See the trailer, a promo and a spoof trailer here.

For more on the movie this is the website.

Release formats: Standard

Genre: Caper Comedy

Rating: R (for strong violence, bloody images, pervasive language, sexuality/nudity and some drug use)

Sinister

(Summit) Ethan Hawke, Vincent D’Onofrio, Fred Dalton Thompson, Clare Foley. When a novelist and his family move into a new home they discover a cache of old home movies that seem to indicate that the previous owners of the home fell victim to some sort of demon. He soon discovers that seeing is literally believing – and that his own family is now in danger because of it.

See the trailer here.

For more on the movie this is the website.

Release formats: Standard

Genre: Supernatural Horror

Rating: PG-13 (for some disturbing and sexual images)

Arbitrage


Arbitrage

"Richard Gere is a handsome man but he ain't no Tim Robbins"

(2012) Drama (Roadside Attractions) Richard Gere, Susan Sarandon, Tim Roth, Brit Marling, Nate Parker, Laetitia Casta, Josh Pais, Monica Raymond, Stuart Margolin, William Friedkin, Bruce Altman, Evelina Oboza, Larry Pine, Curtiss Cook. Directed by Nicholas Jarecki

 

All of us have some sort of moral code, ethics which guide us in our decision making process. Now those ethics might completely revolve around self-interest, or perhaps have some inkling of the greater good somewhere deep down. It is truly disturbing how easily our moral compasses can slowly shift from true north into a different direction.

Robert Miller (Gere) is a Wall Street icon. He’s built one of the most profitable and respected firms in the world, is a billionaire many times over. Now as his career is winding down, he has much to be grateful for. He is in the midst of selling his company, after which he’ll semi-retire to spend more time with his family. His daughter Brooke (Marling) is the CFO of his company and has proven to be as brilliant as he, a worthy successor to his mantle if that’s what she chooses.

But life isn’t always what it seems. Miller has had enormous losses from a failed copper mine in Russia, losses he’s covered with capital from his own company, an SEC no-no. In order to cover those losses, he’s had to borrow money to make the books look rock solid so that the merger can go through. Miller has also been cheating on his wife Ellen (Sarandon) who is busy running their charitable foundation with Julie Cote (Victoria’s Secret model Casta).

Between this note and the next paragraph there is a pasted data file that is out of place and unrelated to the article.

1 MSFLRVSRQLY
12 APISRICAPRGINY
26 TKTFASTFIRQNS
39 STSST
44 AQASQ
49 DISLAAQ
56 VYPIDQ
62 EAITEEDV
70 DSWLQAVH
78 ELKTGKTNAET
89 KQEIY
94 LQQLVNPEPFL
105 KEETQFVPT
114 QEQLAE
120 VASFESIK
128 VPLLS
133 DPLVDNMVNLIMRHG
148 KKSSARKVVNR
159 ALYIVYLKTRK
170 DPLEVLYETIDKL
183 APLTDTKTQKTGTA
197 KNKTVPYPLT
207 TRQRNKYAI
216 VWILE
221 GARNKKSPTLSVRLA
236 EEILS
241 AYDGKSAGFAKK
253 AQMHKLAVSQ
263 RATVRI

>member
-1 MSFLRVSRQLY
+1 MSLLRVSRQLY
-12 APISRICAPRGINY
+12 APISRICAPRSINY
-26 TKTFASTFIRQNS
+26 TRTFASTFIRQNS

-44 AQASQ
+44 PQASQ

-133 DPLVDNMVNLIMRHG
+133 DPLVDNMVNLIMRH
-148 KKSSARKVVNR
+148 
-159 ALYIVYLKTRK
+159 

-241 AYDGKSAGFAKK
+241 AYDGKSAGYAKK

It all begins to spiral out of control when a tragedy forces Miller to lie to his wife and the police about his whereabouts. The son of his deceased chauffeur, Jimmy Grant (Parker) comes to his rescue and finds himself in the crosshairs of eager detective Michael Bryer (Roth) who smells the lies several miles away and is making it his mission to nail Miller, willing to do anything – including ruin Grant’s life – to get what he wants. In the meantime, the clock is ticking on that multi-billion dollar merger.

Jarecki has an understanding of the financial industry and the titans who run it (his father was one) and brings it to life here. Often these days Wall Street corporate sorts are made the villain and the scapegoat in movies like this; certainly on paper it sounds like Robert Miller is a monster, given his attitude towards others and himself. Miller does some things that are awfully callous and yet you still like the guy and root for him to come out ahead – which is odd, because considering what guys like this did to the country you might want Miller to pay for his crimes tenfold. Chalk it up to Gere’s natural charisma.